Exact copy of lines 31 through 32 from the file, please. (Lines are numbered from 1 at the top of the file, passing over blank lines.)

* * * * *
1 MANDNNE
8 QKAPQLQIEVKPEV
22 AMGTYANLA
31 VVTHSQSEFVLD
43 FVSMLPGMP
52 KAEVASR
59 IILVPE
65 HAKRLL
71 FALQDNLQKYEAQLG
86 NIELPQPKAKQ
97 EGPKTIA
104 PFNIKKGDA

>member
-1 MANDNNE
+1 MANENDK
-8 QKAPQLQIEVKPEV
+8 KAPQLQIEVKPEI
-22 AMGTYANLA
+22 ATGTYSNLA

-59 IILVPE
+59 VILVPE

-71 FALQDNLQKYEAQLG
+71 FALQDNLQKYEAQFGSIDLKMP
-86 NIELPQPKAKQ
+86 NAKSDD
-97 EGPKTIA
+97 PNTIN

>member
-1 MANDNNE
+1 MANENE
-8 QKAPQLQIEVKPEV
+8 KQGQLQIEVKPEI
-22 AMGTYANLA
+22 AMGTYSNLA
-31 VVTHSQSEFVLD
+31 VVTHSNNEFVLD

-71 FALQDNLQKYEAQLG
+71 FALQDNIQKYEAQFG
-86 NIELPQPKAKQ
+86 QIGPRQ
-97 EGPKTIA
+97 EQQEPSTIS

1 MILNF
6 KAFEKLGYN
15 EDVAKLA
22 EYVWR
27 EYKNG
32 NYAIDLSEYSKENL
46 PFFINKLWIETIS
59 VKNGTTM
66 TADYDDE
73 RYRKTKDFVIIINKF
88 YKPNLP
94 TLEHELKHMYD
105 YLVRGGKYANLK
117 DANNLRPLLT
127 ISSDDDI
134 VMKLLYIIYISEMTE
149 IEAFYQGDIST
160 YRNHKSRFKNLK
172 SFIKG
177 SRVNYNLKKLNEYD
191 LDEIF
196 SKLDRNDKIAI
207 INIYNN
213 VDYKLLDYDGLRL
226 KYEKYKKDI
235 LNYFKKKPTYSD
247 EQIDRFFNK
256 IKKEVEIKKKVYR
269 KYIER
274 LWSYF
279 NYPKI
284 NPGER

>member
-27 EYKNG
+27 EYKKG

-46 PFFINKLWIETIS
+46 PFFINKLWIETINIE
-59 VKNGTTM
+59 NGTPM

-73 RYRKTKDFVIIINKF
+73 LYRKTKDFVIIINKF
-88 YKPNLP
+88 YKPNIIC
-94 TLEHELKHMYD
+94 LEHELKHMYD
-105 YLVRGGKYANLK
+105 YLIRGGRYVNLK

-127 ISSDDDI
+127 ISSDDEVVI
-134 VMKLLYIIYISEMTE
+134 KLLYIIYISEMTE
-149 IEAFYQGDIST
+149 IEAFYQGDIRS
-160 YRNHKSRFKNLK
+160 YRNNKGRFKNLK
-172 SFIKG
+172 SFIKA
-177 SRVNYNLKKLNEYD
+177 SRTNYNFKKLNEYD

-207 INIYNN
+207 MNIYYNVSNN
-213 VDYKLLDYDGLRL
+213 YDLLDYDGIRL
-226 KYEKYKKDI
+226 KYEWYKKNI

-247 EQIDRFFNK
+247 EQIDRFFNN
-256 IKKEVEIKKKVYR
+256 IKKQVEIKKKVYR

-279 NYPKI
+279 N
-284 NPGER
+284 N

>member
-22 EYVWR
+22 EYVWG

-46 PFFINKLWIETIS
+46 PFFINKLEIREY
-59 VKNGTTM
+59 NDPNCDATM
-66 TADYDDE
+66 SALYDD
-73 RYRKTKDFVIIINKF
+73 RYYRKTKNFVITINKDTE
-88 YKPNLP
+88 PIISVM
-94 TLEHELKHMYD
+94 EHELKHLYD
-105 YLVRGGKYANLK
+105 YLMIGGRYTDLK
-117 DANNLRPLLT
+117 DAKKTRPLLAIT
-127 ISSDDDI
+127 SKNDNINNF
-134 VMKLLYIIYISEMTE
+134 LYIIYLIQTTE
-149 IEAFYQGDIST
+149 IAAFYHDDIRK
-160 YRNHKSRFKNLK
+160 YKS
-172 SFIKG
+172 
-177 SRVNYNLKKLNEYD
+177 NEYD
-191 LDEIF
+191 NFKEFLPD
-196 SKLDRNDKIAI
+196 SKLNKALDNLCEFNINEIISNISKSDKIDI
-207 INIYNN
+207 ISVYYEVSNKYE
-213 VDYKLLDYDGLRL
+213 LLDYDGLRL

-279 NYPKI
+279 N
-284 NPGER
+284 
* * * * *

-8 QKAPQLQIEVKPEV
+8 KQGQLQIEVKPEI